Darwin and Design in U.S. Public Schools

October 2, 2008 | | Comments Off on Darwin and Design in U.S. Public Schools

Intelligent design in school curriculum is a familiar topic for most of us after the media coverage of 2005’s Kitzmiller v. Dover Supreme Court case.  Dover dealt with a Pennsylvania public school board’s requirement that science teachers read a statement in biology class explaining evolution as “just a theory” and “intelligent design” as an option worth considering.  The United States Supreme Court decided that this requirement inserted religious theory into public education, and found it to be an unconstitutional practice.  After laying relatively low for a few years, this controversial issue resurfaced in recent months when one of the U.S. vice presidential nominees was reported to support the inclusion of intelligent design theory in public school curriculum.

This topic grabs my attention because at first glance it appears to be such a constitutional no-brainer.  Teaching religious theory in public school science classes is never cool, right?  This black and white line of thinking, however, gets a bit cloudier when dealing with intelligent design.  This isn’t God-made-the-world Creationism being introduced into schools, but it is close.  While the intelligent design theory asserts that the complexities of life on earth must have been created by a higher power, it doesn’t get specific.  The “intelligent designer” is not God, or any other named deity.  This is the (weak) leg that intelligent design proponents stand on, while the theory’s critics call it nothing more than repackaged Creationism.  If its supporters are correct, intelligent design is as valid a theory as evolution and, since non-religious in nature, could be constitutionally allowed in public schools.  If the critics and the United States Supreme Court are correct, the theory is inherently religious and has rightly been kept out of the public classroom.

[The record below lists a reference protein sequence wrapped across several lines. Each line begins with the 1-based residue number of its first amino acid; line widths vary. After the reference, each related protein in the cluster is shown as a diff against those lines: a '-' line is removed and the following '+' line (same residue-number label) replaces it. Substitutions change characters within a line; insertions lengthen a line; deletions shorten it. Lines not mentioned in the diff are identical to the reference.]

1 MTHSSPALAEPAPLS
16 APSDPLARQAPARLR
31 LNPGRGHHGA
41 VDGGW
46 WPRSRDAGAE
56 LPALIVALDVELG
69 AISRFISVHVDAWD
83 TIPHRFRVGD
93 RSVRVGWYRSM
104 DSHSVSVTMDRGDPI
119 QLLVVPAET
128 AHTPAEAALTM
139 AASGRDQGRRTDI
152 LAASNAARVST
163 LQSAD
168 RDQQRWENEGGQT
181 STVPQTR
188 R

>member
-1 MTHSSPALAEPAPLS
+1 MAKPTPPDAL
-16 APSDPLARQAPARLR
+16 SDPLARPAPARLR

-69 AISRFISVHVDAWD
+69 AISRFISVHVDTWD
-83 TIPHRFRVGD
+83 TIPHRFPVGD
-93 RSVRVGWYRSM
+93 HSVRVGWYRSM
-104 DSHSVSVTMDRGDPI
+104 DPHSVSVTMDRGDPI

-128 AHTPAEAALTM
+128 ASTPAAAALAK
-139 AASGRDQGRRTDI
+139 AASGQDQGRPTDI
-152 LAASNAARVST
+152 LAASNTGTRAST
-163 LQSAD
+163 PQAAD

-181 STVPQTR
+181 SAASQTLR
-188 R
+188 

Regardless of where you land on the issue, intelligent design is worth knowing about, as it’s likely to rear its controversial head again and again.  To bone up on where and how it’s been attempted, check out University of Missouri-Kansas City law professor Doug Linder’s web site.  Or, for an intense dose of information from intelligent design’s biggest fans, visit the Discovery Institute’s web site.  Convincing or not, it will undoubtedly be good reading.

Photo courtesy of Flickr user dave_mcmt.

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